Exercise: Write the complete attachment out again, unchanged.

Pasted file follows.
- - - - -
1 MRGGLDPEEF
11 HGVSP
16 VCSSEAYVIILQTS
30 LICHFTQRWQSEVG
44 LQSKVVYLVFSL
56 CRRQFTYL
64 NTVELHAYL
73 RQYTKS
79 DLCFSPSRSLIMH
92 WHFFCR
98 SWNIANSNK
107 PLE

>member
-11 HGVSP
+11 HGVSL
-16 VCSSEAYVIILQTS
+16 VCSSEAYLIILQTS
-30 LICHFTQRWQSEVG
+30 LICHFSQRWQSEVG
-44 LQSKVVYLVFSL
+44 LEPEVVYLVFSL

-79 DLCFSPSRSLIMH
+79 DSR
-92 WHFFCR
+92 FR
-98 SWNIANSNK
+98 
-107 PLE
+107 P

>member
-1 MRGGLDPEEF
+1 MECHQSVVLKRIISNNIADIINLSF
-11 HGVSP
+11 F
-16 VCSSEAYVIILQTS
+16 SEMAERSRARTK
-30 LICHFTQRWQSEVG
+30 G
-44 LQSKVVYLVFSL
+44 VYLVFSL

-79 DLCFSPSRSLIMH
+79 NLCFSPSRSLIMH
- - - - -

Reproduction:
1 MRGGLDPEEF
11 HGVSP
16 VCSSEAYVIILQTS
30 LICHFTQRWQSEVG
44 LQSKVVYLVFSL
56 CRRQFTYL
64 NTVELHAYL
73 RQYTKS
79 DLCFSPSRSLIMH
92 WHFFCR
98 SWNIANSNK
107 PLE

>member
-11 HGVSP
+11 HGVSL
-16 VCSSEAYVIILQTS
+16 VCSSEAYLIILQTS
-30 LICHFTQRWQSEVG
+30 LICHFSQRWQSEVG
-44 LQSKVVYLVFSL
+44 LEPEVVYLVFSL

-79 DLCFSPSRSLIMH
+79 DSR
-92 WHFFCR
+92 FR
-98 SWNIANSNK
+98 
-107 PLE
+107 P

>member
-1 MRGGLDPEEF
+1 MECHQSVVLKRIISNNIADIINLSF
-11 HGVSP
+11 F
-16 VCSSEAYVIILQTS
+16 SEMAERSRARTK
-30 LICHFTQRWQSEVG
+30 G
-44 LQSKVVYLVFSL
+44 VYLVFSL

-79 DLCFSPSRSLIMH
+79 NLCFSPSRSLIMH